Sometimes there is not enough information to tell which chest is telling the truth and which one is lying. In these cases, it’s better to skip both chests. A ‘Blue Crystal’ can be used to find out which isn’t a mimic, but most of the time this is not worth it.

Strategies

Count Validations

You must count how many validations gets every chest (self-validations doesn’t count). I suggest you to use the right click to keep track of them.

“A chest is safe if its validation count is greater or equals to the amount of mimics remaining.”

Mimic Avoidance Guide

Group them

The idea is to classify chests (as ‘1’ or ‘2’) by right-clicking their checkboxes.
Look for pairs of these types:

  • A) If one is telling the truth, the other is lying. Mark one with ‘1’ and the other with ‘2’.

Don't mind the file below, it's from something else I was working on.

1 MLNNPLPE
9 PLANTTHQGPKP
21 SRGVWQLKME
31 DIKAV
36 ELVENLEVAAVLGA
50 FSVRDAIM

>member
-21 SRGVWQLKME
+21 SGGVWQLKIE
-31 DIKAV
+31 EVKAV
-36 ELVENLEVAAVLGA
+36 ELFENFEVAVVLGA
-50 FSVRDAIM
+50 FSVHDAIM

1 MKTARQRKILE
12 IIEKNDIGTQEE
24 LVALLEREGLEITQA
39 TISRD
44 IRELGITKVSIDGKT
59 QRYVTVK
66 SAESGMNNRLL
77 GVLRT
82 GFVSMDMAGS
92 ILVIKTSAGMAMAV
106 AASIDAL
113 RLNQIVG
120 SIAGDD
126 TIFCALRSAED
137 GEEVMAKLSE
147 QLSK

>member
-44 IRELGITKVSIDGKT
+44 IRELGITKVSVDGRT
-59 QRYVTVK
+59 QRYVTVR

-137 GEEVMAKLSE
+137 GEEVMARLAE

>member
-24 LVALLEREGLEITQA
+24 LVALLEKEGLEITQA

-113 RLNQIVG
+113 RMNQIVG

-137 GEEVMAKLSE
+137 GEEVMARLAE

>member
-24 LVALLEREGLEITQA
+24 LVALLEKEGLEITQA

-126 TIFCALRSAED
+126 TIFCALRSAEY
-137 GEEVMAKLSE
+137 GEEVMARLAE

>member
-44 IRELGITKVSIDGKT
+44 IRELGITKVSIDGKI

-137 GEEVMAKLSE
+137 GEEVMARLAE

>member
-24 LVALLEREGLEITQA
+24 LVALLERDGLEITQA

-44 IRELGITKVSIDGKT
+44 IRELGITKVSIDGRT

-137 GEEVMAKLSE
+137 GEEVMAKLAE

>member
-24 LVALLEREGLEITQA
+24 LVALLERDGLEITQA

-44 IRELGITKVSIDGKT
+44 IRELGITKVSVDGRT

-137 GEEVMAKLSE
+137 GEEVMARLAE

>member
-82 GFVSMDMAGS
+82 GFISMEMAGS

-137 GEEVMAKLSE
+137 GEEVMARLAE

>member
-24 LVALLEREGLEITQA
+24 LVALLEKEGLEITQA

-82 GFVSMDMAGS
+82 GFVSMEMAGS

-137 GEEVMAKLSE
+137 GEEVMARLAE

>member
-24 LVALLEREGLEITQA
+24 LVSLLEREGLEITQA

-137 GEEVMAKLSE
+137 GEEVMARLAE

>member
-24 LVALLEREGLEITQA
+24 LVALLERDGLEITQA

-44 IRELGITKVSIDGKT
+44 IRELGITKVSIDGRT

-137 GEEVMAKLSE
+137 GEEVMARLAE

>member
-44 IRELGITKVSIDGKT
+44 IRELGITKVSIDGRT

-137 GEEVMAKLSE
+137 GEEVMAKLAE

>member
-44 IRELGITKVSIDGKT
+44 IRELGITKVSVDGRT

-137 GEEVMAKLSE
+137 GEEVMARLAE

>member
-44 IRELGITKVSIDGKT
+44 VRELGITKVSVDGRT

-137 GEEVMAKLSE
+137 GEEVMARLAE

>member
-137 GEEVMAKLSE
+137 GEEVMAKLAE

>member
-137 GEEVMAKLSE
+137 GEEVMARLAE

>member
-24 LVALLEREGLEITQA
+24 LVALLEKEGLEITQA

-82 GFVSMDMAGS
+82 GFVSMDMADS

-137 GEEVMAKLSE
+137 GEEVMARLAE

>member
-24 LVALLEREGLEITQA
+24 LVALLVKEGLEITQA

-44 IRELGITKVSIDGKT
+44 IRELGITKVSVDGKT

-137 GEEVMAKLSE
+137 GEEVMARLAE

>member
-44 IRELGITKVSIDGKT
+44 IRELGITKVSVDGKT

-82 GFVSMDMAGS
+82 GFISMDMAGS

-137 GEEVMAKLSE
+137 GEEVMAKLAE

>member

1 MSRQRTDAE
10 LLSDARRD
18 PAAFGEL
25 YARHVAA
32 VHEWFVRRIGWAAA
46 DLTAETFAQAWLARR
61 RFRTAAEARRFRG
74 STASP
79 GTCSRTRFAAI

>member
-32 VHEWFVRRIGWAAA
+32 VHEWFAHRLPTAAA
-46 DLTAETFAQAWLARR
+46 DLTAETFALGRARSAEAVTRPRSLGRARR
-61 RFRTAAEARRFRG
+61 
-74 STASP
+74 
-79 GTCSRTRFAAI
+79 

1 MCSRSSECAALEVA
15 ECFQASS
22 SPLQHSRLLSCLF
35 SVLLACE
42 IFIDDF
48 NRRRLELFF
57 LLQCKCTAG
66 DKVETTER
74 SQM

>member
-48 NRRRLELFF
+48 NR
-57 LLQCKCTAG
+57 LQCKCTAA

• B) If one is telling the truth, the other is too. Mark both with the same number.

Tricks to identify pairs:

A pair belongs to A) if there is an accusation or contradiction.
A pair belongs to B) if there is a validation or coincidence.

Start with one pair, and extend it by pairing a classified chest with a non-classified one.

If there are n mimics, and n + 1 chests classified with the same number. All n + 1 chests are telling the truth, therefor all the chest with the other number are lying.

Mimic Avoidance Guide

Explanation:

  • 1) The yellow pair is type A, because the right mimic accuses the left one. => Mark chests with different numbers.
  • 2) The orange pair is type A, because the blue mimic accuses the red one. => Mark the red one with a different number than the blue.
  • 3) The blue pair is type B, because both sentences say the same. => Mark the left one with the same number than the right one.
  • 4) The purple pair is type B, because the lower chest validates the upper one. => Mark the lower chest with the same number than the upper one.